Memorandum submitted by Iogen (U44)
This follows evidence submitted by Iogen in
April 2004 in response to the enquiry into Biofuels.
Carbon emissions from the transport sector,
which have grown by 62% in the last 20 years, now account for
27% of our greenhouse gas emissions (Transport Trends Summary:
DfT 20 May). 85% of these emissions come from road transport (DTI
Energy White Paper). Although the Government has announced an
aspiration to move towards "zero emissions" from vehicles
under the Department for Transport's Powering Future Vehicles
Strategy, the policies to deliver this have yet to be put in place.
Whilst EU car manufacturers struggle to meet their voluntary target
of 140 g/km emissions of carbon dioxide by 2008, carbon emissions
from vehicle fuels continue to rise without constraint.
I am therefore writing to bring your attention
to the advantages cellulose ethanol (ethanol from crop residues
such as wheat straw) has to offer and the major contribution it
is poised to make to future sustainable fuel production.
Iogen, based in Canada, is the world leader
in producing cellulose ethanol which has been shown by independent
studies to make a net carbon reduction of around 90% compared
with conventional petrol. In conjunction with our partners and
biggest investors, Royal Dutch Shell, Iogen has built a £17
million pre-commercial cellulose ethanol plant in Ottawa which
is now in continuous production. The technology is "ready
to go" and we are in the process of finding a location for
the world's commercial scale industry.
Cellulose ethanol is one of the most cost effective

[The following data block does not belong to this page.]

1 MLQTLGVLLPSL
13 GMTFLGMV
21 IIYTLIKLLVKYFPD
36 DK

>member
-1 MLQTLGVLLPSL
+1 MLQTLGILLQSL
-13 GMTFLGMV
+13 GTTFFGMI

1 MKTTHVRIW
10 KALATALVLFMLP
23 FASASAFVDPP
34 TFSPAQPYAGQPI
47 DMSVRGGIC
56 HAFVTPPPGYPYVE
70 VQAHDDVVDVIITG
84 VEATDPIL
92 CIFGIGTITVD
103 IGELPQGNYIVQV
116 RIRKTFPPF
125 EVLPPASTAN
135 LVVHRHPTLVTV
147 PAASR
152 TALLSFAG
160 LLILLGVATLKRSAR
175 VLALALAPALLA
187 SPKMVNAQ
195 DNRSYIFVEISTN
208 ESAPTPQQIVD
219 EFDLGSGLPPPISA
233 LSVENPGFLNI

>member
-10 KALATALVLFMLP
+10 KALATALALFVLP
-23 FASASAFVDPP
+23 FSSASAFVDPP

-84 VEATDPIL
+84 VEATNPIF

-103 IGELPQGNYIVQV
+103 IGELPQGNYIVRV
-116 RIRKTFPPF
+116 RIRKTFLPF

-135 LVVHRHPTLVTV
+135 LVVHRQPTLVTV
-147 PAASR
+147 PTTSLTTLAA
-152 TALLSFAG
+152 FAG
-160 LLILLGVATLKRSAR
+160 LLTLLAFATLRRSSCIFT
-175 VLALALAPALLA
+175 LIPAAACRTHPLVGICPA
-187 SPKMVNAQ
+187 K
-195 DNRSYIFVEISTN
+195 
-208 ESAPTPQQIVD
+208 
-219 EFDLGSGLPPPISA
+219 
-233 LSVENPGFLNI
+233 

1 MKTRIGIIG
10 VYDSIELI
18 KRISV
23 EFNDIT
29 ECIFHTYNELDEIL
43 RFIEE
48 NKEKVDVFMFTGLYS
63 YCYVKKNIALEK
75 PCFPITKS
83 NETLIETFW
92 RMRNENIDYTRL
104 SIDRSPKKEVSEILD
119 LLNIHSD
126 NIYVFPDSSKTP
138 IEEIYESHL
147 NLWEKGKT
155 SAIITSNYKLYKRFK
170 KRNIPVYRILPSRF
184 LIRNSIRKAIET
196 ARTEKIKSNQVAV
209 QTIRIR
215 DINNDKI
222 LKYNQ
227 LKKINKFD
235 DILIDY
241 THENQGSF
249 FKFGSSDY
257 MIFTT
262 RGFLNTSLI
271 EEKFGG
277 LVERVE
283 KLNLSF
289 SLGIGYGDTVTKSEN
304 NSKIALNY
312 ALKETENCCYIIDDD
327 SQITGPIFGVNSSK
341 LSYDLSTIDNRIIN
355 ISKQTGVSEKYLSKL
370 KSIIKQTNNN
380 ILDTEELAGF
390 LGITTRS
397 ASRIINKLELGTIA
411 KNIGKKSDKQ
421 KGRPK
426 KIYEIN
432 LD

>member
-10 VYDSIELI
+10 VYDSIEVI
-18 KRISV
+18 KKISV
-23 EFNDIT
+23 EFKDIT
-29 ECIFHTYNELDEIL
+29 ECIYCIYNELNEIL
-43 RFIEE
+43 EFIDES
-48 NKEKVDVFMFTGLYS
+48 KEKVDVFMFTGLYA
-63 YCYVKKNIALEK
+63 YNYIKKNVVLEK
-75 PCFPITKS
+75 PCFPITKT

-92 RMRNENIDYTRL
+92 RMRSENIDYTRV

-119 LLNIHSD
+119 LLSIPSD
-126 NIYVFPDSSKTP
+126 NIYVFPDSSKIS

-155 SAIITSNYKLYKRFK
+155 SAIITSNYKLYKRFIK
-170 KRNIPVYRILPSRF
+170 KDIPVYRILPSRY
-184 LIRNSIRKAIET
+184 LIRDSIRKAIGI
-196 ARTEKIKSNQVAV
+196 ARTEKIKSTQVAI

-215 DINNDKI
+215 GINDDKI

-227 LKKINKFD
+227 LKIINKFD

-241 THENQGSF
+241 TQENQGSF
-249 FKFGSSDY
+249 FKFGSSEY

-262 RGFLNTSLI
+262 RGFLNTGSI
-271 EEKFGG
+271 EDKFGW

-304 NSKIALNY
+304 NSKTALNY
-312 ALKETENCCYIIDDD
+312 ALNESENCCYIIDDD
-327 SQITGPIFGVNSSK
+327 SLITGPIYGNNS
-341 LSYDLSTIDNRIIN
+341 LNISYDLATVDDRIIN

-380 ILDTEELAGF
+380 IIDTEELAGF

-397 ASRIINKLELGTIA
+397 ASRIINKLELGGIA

ways of making greenhouse gas emission reductions from the transport
sector and could be blended up to 10% today in any vehicle with
no modifications to engines or forecourts. Furthermore, a domestic
industry would provide rural communities with a sustainable, new
income stream based from non-food portion of crops, and improve
energy security of supply.
Following a detailed feasibility study we have
identified that the UK's Yorkshire Humber region would also be
an excellent location for the first cellulose ethanol plant. There
is the potential for at least two 150 million litre plants based
on existing straw supplies, and an estimated further eight similar
size plants based on dedicated energy crops throughout the UK.
As well as the UK, Iogen is also focussing its
efforts on Canada, the US and Germany in particular. In Canada
Ontario Premier Dalton McGuinty's Liberal government is set to
unveil legislation that would require gasoline to contain 5% ethanol
by 2007 and 10% by 2010. In the US, the draft Energy Bill includes
targets for biofuel consumption with a 2.5 to 1 bias for cellulose
ethanol for the same reason.
Since 2001 we have had an ongoing, positive
dialogue with the UK Government. The enhanced environmental benefits
of cellulose ethanol were recognised in the 2003 Budget and the
Energy White Paper. We now sincerely hope that the Government
will proceed with haste towards establishing a Renewables Obligation
for Transport Fuel with long term targets (like those that apply
to the renewable power sector) and a framework that encourages
the greenest technologies. This could be done in a number of ways,
such as increased duty allowances, different levels of tradable
credits for different technologies, loan guarantees or capital
grants. Above all in the UK cellulose ethanol should be regarded
as a major, untapped and cost effective opportunity to reduce
carbon dioxide emissions and mitigate global warming, and one
that cannot be overlooked if we are to contemplate the Royal Commission
on Environmental Pollution's recommendation that the Government
should reduce carbon emissions by 60% by 2050.
18 November 2004